Your Canoe Trip Destination - the BWCA vs. Quetico Park

The Boundary Waters Canoe Area (BWCA) and Quetico Provincial Park offer over two million areas of pristine wilderness for your canoe trip. Both the BWCA and Quetico Park offer breath-taking beauty. How, then, to decide which area you should visit during your canoe trip? Waterfalls, sheer rock cliffs and deep crystal clear lakes abound. Moose, deer, beaver and otter are just a few of the mammals you may encounter during your canoe trip. Osprey, loons, ducks and songbirds also fill the woods and waterways with their enchanting songs and calls. Smallmouth bass, northern pike, walleye and lake trout are abundant throughout the wilderness areas. With "canoe only" access, fishing in both the BWCA and Quetico Park is superior to areas more exposed to public use.

Differences do exist between the areas based on permit quotas and campsite facilities.

Located in the northern third of the Superior National Forest in northern Minnesota, the Boundary Waters (BWCA) has over a million acres of clear lakes and deep green pine forests, and is unlike any other wilderness area in the world. The BWCA is also one of the largest bald eagle nesting areas in the lower 48 states. The BWCA offers a variety of entry points to choose from. Start your canoe trip right from our dock or choose to be driven by van, or flown by float plane to another periphery entry point. It also provides designated campsites which you must stay at when camping overnight. The designated campsites include a wilderness box latrine and a pre-positioned fire grate.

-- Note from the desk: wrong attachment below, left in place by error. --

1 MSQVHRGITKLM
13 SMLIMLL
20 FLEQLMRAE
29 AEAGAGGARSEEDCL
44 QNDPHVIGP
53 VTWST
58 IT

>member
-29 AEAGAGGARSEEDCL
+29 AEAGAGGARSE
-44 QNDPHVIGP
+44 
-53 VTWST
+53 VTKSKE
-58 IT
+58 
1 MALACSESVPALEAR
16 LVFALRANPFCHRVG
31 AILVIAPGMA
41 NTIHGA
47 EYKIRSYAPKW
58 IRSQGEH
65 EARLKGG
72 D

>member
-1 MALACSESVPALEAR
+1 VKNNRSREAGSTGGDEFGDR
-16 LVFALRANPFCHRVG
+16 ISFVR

Over the past several years, the BWCA has seen a reduction in total permits and group size. With the above changes, we have seen an increase in solitude for visitors, but a decrease in permit availability. Permit applications for the Boundary Waters Canoe Area Wilderness may be submitted starting in December for the following season.

Quetico Park is a protected, pristine wilderness retreat of international acclaim west of Lake Superior on the Canada-U.S. border. The park's tangled network of lakes formed water routes travelled by Ojibway and fur traders. Now it is primarily the destination of canoeists seeking solitude and rare glimpses of wildlife by cascading waterfalls, glassy lakes and endless forests. The limited number of travel permits available make Quetico permits more difficult to obtain. You may camp anywhere in the Quetico Park as long as you do not cut down any trees. Previously used campsites do exist and consist of a clearing in the woods. Visitors must bring along their own fire grate and latrine shovel.

Planning for Quetico Park canoe trips should start at least a year in advance. Permit applications may be submitted in January for the coming season. Be prepared to work with multiple starting dates and numerous entry points to increase your chance of obtaining a permit.

Both wilderness areas offer abundant wildlife, beautiful scenery, fishing, solitude and travel opportunities. Traveling 4 to 5 portages into either wilderness area will allow you to travel beyond many of the popular basecamp areas. Also, consider taking a ½ mile portage and leave people and all your cares behind.